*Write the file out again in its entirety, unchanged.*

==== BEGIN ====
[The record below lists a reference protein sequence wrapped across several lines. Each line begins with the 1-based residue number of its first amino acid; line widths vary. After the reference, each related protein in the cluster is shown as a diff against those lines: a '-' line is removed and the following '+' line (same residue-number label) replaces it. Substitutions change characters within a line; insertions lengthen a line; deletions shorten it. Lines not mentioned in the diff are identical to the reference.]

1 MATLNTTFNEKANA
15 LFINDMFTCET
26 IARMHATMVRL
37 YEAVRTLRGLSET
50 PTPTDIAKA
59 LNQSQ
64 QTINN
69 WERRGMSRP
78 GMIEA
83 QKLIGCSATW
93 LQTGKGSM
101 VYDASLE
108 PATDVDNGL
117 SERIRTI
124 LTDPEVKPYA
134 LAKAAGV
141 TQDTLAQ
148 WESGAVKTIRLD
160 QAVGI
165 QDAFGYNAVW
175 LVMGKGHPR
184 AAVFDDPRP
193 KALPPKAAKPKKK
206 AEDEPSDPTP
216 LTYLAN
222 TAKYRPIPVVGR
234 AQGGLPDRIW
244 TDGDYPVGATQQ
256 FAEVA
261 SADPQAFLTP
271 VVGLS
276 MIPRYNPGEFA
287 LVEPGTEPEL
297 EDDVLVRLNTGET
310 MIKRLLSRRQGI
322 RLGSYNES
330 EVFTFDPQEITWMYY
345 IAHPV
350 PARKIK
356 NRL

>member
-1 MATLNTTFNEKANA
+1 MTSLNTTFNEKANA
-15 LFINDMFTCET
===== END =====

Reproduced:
[The record below lists a reference protein sequence wrapped across several lines. Each line begins with the 1-based residue number of its first amino acid; line widths vary. After the reference, each related protein in the cluster is shown as a diff against those lines: a '-' line is removed and the following '+' line (same residue-number label) replaces it. Substitutions change characters within a line; insertions lengthen a line; deletions shorten it. Lines not mentioned in the diff are identical to the reference.]

1 MATLNTTFNEKANA
15 LFINDMFTCET
26 IARMHATMVRL
37 YEAVRTLRGLSET
50 PTPTDIAKA
59 LNQSQ
64 QTINN
69 WERRGMSRP
78 GMIEA
83 QKLIGCSATW
93 LQTGKGSM
101 VYDASLE
108 PATDVDNGL
117 SERIRTI
124 LTDPEVKPYA
134 LAKAAGV
141 TQDTLAQ
148 WESGAVKTIRLD
160 QAVGI
165 QDAFGYNAVW
175 LVMGKGHPR
184 AAVFDDPRP
193 KALPPKAAKPKKK
206 AEDEPSDPTP
216 LTYLAN
222 TAKYRPIPVVGR
234 AQGGLPDRIW
244 TDGDYPVGATQQ
256 FAEVA
261 SADPQAFLTP
271 VVGLS
276 MIPRYNPGEFA
287 LVEPGTEPEL
297 EDDVLVRLNTGET
310 MIKRLLSRRQGI
322 RLGSYNES
330 EVFTFDPQEITWMYY
345 IAHPV
350 PARKIK
356 NRL

>member
-1 MATLNTTFNEKANA
+1 MTSLNTTFNEKANA
-15 LFINDMFTCET